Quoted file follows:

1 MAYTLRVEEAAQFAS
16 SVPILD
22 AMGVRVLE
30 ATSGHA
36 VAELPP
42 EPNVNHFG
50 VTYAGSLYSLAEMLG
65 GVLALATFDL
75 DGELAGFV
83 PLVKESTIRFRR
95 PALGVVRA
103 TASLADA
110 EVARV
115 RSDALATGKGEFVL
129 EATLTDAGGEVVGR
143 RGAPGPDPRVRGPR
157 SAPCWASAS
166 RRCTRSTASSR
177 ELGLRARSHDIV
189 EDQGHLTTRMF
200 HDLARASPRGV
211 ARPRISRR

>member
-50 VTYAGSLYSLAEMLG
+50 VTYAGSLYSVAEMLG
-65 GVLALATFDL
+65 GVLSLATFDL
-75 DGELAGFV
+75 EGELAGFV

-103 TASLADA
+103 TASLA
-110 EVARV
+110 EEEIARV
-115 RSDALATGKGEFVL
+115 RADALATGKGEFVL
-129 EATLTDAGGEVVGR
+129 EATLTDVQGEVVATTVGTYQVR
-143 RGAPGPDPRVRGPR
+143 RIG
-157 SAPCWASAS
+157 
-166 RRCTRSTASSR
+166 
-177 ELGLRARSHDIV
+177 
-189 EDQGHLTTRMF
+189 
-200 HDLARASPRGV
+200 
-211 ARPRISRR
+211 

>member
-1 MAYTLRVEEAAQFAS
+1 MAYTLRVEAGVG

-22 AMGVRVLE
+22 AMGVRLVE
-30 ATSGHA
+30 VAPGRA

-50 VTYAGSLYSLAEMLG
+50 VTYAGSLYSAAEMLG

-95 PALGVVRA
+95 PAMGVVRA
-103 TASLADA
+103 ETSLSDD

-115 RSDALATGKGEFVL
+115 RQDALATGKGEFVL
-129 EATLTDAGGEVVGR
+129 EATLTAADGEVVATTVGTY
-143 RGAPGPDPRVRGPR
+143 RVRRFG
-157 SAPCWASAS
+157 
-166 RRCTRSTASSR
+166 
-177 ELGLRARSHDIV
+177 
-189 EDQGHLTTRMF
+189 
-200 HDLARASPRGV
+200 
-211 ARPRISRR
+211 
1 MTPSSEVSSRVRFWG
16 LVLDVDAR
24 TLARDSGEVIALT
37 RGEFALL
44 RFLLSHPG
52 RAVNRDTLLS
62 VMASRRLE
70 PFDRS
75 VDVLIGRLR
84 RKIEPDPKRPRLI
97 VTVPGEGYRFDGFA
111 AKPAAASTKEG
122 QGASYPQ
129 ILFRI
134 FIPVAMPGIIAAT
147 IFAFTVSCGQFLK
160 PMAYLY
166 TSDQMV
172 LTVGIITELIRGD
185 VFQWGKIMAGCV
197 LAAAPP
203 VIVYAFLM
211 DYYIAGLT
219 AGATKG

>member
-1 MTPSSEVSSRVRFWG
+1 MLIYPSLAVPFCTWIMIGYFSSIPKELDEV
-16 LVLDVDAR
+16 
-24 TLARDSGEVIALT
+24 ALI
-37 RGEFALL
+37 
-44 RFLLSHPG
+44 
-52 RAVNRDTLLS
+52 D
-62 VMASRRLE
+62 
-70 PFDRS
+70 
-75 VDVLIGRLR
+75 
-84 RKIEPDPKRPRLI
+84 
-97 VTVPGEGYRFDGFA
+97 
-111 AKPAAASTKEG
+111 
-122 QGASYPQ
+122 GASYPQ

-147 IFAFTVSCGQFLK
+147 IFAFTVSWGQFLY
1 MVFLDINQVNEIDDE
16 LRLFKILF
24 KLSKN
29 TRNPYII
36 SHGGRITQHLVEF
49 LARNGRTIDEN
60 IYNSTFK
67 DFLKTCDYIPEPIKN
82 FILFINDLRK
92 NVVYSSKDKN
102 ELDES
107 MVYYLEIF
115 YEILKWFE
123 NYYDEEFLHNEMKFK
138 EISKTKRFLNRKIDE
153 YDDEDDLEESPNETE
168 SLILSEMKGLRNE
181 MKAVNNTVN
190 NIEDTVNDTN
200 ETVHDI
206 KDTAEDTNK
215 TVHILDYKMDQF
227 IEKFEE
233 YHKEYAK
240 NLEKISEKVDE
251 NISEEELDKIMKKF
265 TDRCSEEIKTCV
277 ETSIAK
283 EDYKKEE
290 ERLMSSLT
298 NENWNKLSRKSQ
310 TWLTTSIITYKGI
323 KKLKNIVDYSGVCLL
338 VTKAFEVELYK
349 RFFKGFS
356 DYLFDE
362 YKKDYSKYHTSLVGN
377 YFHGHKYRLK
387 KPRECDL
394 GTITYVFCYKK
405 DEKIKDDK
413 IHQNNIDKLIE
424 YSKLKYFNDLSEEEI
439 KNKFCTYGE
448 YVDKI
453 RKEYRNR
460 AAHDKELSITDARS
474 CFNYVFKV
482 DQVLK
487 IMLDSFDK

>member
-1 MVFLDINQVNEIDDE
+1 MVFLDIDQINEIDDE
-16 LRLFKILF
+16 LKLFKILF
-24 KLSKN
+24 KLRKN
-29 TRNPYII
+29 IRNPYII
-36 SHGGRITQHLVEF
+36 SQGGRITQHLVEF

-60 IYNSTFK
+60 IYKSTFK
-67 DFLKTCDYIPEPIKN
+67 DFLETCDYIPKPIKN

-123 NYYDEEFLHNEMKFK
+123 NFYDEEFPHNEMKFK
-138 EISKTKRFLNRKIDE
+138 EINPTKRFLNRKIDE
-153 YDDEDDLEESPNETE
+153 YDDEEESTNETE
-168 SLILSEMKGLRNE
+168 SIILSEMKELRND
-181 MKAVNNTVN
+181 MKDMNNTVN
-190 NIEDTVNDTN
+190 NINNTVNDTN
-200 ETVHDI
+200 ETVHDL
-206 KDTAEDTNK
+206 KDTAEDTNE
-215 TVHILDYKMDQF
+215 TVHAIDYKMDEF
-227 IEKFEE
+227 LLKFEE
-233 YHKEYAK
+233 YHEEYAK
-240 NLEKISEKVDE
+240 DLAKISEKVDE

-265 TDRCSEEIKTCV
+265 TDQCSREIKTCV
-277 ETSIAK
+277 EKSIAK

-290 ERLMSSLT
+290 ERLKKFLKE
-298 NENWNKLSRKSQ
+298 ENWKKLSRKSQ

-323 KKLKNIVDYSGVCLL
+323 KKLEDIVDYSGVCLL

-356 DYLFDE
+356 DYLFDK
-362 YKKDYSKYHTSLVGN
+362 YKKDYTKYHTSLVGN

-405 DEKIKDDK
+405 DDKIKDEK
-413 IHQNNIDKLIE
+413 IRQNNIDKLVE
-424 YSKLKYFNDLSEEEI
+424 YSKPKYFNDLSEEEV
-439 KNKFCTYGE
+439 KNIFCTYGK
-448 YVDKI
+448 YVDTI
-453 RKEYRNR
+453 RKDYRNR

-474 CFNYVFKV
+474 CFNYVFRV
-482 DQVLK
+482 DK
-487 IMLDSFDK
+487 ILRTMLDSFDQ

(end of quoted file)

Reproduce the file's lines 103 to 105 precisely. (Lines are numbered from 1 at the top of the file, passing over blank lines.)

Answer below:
197 LAAAPP
203 VIVYAFLM
211 DYYIAGLT